Here’s the thing. It’s almost impossible to release a YA book or film these days without someone saying that it copied off Twilight or Harry Potter or whatever. Vampire Academy was no exception. Desperate to squeeze those last dregs of profit from the whole vampire craze, it was doomed from the start and I’m not going to lie… this movie sucked. (Sorry, obligatory vampire pun!).
That being said, it was an admirable effort. With a slew of witty one-liners and endless fight sequences, and a charismatic central character, I felt like this would have been better suited as a TV series.
The film takes place in Montana, where our main characters attend the boarding school, St Vladimir’s Academy. In this world, there are three subgroups: the Moroi (good vampires), the Strigoi (bad vampires), and the dhampir (half-Moroi/half-human; who spend their entire lives protecting the Moroi).
Rose Hathaway is a dhampir who must keep her best friend, a royal Moroi called Lissa Dragomir, out of harm’s reach. Following the death of Lissa’s family in a car crash, the they form an unbreakable psychic connection, and run away from their school (dubbed ‘Vampire Academy’ by its pupils).
Finally, a Russian dhampir called Dimitri tracks them down, and they are forced back to their former lives at Vampire Academy, where they must deal with the consequences of their actions: the mysterious disappearance of their teacher, Lissa’s spooky power to control minds and resurrect dead animals, Rose’s crush on her mentor, and a ton of petty high school drama that nobody really cares about.
In a shocking twist, a trusted friend of the Dragomir family is revealed as the bad guy. Along with his daughter, Natalie, they pushed Lissa to the brink of insanity with dead animals in the hopes that her powers of healing would cure his illness. After this plan fails, he escapes imprisonment and leaves his newly-turned Strigoi daughter to be staked by Rose and Dimitri.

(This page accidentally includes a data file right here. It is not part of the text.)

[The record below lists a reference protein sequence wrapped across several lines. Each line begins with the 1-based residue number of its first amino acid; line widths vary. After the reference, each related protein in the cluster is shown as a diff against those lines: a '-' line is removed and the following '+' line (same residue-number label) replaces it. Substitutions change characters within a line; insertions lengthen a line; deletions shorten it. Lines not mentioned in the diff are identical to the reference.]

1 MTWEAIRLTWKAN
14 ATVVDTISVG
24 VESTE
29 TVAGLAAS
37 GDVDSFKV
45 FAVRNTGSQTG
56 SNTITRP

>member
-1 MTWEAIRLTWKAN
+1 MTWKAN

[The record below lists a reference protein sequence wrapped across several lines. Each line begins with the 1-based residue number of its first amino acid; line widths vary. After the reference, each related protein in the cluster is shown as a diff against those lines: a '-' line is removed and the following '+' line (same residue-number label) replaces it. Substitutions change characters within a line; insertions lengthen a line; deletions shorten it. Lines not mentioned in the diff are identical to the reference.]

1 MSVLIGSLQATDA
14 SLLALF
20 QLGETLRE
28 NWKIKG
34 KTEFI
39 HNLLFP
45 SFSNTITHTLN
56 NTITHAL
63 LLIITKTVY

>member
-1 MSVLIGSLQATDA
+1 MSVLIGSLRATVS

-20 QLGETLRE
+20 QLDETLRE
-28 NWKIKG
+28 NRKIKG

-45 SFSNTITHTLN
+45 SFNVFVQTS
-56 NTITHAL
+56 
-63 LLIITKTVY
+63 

The film ends with Lissa making a passionate speech to the school about blood and family, while Rose and Dimitri are forced to accept that they could never become an item.
Readers were annoyed when it was announced that Zoey Deutch would play Rose Hathaway. Despite this pressure, Deutch has successfully captured the same personality as book!Rose. She proved herself as a charismatic and versatile actress, mastering the comedic timing perfectly with her snarky remarks, and establishing her badassery from her fight scenes with Dimitri and other characters.
However, I wasn’t entirely convinced by Lucy Fry‘s portrayal of Lissa Dragomir. Perhaps it was the fake accent, a completely stereotypical view of what people think a British accent should sound like. An awful one, if I may add.
Danila Kozlovsky, who played Dimitri, killed it with the fighting scenes. I was never a fan of the Rose/Dimitri pairing in the books and thought they would be better suited as friends. While he seemed to share a great on-screen chemistry with Deutch, their ‘sweet-sassy-molassy’ love scene felt way too awkward on the big screen.
From the casting news, I thought that Dominic Sherwood had the right looks, but he proved himself to be more than just a pretty face, playing the silent and brooding Christian Ozera, who quickly transformed from creepy attic troll to badass fire starter.
I was also impressed by Cameron Monaghan, who played Mason Ashford, and his witty dialogue and play-fighting with Rose provided much enjoyment. Meanwhile, Sami Gayle was the perfect Mia, even though I suffered from a lot of second-hand cringe thanks to her character: “Why were you in hospital? Pregnant? Herpes? Maybe your baby has herpes!”.
A Film for Feminists?
Vampire Academy might seem like another vapid teen movie, but it is unique in one sense, through the representation of women. For one thing, it passed the Bechdel Test, showing two females who can hold a conversation without talking about men.
At the center of all this drama, there is a love story between Rose and Lissa. Not in the romantic sense, but instead, a profound bond between two best friends. This is surprisingly rare in the YA genre, but the VA writers thought it was so important that they renamed the film ‘Vampire Academy: Blood Sisters‘.
Another example includes the prom scene. Mason Ashford expects a reward for solving the blood-on-the-wall conundrum, but Rose doesn’t swoon and fall into his arms like a damsel-in-distress. She doesn’t give herself to Mr Nice Guy. She is free to make her own choices over her sexuality, free to shamelessly pursue people like Jesse because she finds them good-looking. The film even makes references to the term ‘slut-shaming‘ in Lissa’s final speech- a term which I have never heard being used in fiction and despite the failures of the film, this was actually something that they actually did right.
Kirova: Rose Hathaway is wild, dangerous–
Rose: Right here, folks. Right here.
Victor: Don’t take this the wrong way, Rose, but I probably should have killed you.
Rose: There’s a compliment in there somewhere.